I was incredibly inspired in the creative generally and the written word specifically at our recent Cliff Notes Writing Conference held each fall here in Boulder. It does something to the soul to just hang around creative people for days. It causes my brain to act in ways I’m not able to direct on my own very well. I begin to see the world from my right brain and feel very compelled to put what I’m observing down and see if the words can in any way match the observation. I wander through my day seeing everything as a writing assignment because there have been so many great ones shared during the conference. So what did I gain from this conference?
1. A writing prompt can be an excellent tool to get the writing going when the left side of my brain is resisting and suggests that I write a grant, clean the house, do something more productive than writing words that will mostly be crap.
2. One of the most important things I learned from Craig Child is I always have time. He gave prompts and then gave us 5 minutes or 2 minutes or 10 minutes. Surely I can find that kind of time in my busy retired life. In fact it seemed that I got to the heart of the writing better with this kind of time limit. Where was this message when I had kids, I could have gotten a lot of writing done with that kind of schedule.
3. I also loved his beautiful journals. I need to figure out how to have journals serve me. I did steal from his journal. I hope I find a good place for the words taken while he was busy teaching.
4. The reading of the written word is incredibly beautiful especially when it is rich in observation and authentic voice. That would include all those who read at the workshop. We need to keep reading our work outloud to one another.
5. I was reminded that I may have some ability to write. Thanks to Dave for proofing my poem and providing feedback which reminded that I can write and maybe someone will notice. From this experience, I am committing to sending a few pieces out this winter and see what happens because of his words and suggestions.
6. I was surprised at how much I enjoyed the photography. I had recently had a discussion with my sister about this creative avenue as well as my pottery. I wondered if photography and pottery were truly creative enough because there isn’t as much wild abandon in these forms of creativity. They seem to just happen, the photo is what you pointed at, the pot is what the clay becomes before I really screw it up. But this workshop helped me to understand that photography is internal and external. How we choose to frame the scene in front of us is the internal creative just as the pot becomes more and more internal with each step of the process.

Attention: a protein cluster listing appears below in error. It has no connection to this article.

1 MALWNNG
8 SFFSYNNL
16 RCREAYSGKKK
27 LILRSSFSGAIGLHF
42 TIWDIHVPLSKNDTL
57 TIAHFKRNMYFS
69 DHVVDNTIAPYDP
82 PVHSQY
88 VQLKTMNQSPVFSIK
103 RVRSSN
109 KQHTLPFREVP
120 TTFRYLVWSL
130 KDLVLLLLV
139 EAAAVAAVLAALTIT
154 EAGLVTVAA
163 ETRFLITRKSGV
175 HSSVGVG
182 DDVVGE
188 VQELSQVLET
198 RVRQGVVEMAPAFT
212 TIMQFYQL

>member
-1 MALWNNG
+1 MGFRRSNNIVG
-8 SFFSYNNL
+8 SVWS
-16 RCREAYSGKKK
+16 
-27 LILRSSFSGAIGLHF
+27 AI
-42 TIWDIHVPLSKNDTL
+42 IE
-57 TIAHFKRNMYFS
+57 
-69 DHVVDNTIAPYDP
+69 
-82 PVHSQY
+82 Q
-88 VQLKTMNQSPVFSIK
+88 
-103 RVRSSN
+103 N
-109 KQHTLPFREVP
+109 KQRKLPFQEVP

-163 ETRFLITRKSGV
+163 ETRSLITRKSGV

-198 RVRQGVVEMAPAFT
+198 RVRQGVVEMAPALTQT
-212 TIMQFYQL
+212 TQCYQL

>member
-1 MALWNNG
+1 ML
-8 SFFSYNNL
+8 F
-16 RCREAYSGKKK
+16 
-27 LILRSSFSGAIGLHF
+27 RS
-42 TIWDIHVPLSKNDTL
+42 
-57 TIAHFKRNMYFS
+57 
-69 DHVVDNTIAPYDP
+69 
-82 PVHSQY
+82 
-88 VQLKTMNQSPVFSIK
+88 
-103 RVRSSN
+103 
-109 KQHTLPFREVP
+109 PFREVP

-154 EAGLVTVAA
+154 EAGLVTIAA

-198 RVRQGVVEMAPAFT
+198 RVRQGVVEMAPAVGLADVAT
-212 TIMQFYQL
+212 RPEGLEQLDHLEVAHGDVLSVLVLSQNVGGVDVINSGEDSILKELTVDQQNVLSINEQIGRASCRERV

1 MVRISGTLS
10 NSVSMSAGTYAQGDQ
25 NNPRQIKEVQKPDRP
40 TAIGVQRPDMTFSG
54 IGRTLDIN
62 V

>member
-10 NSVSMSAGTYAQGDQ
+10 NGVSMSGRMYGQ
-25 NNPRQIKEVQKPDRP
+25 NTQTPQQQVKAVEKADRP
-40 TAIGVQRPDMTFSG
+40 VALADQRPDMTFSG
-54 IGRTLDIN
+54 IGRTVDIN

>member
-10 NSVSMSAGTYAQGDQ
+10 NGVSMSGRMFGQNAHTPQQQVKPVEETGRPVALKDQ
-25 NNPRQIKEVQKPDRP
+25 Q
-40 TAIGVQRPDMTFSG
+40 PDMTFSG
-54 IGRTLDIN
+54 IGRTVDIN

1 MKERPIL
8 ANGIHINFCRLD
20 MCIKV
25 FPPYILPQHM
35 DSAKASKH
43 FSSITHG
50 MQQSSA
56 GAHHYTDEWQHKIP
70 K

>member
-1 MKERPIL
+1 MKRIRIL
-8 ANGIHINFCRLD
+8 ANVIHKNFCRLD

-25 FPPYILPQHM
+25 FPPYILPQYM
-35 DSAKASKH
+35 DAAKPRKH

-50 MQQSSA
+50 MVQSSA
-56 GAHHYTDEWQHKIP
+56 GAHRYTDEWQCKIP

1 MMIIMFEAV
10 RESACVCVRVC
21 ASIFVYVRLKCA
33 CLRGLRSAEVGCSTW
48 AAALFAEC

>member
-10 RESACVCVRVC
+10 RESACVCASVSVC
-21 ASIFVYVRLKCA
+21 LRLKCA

7. I especially learned a lot about drawing and our landscape at the workshop we set up for the elementary students. I’m ready to try out some of the skills they learned that day in capturing my own landscape.

I recently read Soulcraft by Bill Plotkin, a book I discovered in such an unusual way and then found I had actually met Bill, I just didn’t realize it was this Bill. After reading this book, the search through the creative process to determine the soul seems so much more important. I have even dabbled in sketching and painting since reading the book. I think I always believed I was not very artistic but maybe I have just been a bit afraid of venturing into the realm of my own creativity. I’m probably still afraid but it is time to journey to my own creative. I am dedicating my winter to this journey. It will be interesting to see where it leads me. I’ll keep the four of you posted.